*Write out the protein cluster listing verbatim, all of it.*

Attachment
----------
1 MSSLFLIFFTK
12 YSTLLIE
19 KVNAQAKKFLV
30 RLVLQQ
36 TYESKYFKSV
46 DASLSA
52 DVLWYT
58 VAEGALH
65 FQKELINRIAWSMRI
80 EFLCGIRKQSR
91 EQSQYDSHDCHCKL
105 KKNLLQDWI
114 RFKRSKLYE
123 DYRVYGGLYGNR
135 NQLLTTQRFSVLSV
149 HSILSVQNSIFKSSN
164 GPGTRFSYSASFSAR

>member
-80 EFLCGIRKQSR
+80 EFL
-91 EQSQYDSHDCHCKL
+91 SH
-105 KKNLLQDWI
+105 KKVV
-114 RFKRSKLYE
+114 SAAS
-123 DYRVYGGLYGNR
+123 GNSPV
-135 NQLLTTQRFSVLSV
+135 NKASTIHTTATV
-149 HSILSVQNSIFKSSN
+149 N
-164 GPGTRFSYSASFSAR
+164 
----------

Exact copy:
1 MSSLFLIFFTK
12 YSTLLIE
19 KVNAQAKKFLV
30 RLVLQQ
36 TYESKYFKSV
46 DASLSA
52 DVLWYT
58 VAEGALH
65 FQKELINRIAWSMRI
80 EFLCGIRKQSR
91 EQSQYDSHDCHCKL
105 KKNLLQDWI
114 RFKRSKLYE
123 DYRVYGGLYGNR
135 NQLLTTQRFSVLSV
149 HSILSVQNSIFKSSN
164 GPGTRFSYSASFSAR

>member
-80 EFLCGIRKQSR
+80 EFL
-91 EQSQYDSHDCHCKL
+91 SH
-105 KKNLLQDWI
+105 KKVV
-114 RFKRSKLYE
+114 SAAS
-123 DYRVYGGLYGNR
+123 GNSPV
-135 NQLLTTQRFSVLSV
+135 NKASTIHTTATV
-149 HSILSVQNSIFKSSN
+149 N
-164 GPGTRFSYSASFSAR
+164 